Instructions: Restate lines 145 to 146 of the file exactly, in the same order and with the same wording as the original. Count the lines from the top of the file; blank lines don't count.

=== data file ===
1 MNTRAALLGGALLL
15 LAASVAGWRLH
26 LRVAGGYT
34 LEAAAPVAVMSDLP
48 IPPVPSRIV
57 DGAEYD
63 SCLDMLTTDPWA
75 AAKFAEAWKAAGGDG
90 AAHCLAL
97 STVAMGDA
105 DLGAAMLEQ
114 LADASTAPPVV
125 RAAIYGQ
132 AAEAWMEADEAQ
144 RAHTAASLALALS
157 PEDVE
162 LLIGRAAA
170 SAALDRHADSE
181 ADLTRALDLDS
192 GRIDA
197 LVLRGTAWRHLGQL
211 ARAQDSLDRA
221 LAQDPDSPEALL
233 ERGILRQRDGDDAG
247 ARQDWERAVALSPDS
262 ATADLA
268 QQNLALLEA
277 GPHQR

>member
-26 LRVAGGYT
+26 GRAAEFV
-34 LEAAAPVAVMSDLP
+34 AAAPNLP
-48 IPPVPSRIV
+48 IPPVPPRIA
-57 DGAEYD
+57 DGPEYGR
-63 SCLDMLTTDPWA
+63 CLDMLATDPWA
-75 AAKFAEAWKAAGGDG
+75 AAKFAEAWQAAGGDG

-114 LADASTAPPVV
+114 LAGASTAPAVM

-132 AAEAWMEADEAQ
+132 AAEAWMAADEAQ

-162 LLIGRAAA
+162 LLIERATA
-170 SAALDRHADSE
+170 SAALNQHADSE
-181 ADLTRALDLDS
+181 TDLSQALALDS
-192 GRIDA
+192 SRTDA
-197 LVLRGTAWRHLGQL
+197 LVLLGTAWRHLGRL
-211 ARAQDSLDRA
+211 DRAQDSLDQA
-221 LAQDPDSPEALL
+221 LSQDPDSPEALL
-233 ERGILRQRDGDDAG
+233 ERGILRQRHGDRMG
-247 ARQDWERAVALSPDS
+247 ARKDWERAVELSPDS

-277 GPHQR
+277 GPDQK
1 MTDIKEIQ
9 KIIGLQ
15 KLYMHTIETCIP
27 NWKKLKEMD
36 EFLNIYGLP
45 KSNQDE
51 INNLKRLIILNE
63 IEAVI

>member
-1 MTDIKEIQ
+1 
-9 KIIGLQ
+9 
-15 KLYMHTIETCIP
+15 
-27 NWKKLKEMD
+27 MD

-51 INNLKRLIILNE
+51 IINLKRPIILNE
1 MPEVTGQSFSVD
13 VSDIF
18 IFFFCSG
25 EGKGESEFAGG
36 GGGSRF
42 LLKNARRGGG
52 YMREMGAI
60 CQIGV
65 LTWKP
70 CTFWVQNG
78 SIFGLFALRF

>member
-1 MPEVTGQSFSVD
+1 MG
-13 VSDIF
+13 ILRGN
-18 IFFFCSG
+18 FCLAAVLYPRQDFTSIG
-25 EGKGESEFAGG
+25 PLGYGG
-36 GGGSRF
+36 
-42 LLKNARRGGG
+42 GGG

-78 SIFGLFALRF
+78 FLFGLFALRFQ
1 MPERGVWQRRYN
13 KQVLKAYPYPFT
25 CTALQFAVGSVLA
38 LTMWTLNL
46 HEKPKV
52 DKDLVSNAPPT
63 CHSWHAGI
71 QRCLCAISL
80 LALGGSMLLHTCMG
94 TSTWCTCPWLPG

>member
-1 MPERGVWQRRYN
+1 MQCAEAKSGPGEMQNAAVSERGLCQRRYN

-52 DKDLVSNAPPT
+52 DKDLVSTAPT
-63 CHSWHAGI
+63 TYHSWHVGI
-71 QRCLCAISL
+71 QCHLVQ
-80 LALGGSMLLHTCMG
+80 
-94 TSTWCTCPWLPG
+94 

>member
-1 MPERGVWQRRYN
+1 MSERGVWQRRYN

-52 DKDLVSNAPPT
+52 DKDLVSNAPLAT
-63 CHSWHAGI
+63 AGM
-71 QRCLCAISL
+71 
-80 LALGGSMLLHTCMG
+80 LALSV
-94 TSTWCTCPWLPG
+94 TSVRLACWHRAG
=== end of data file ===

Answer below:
-94 TSTWCTCPWLPG
+94 TSVRLACWHRAG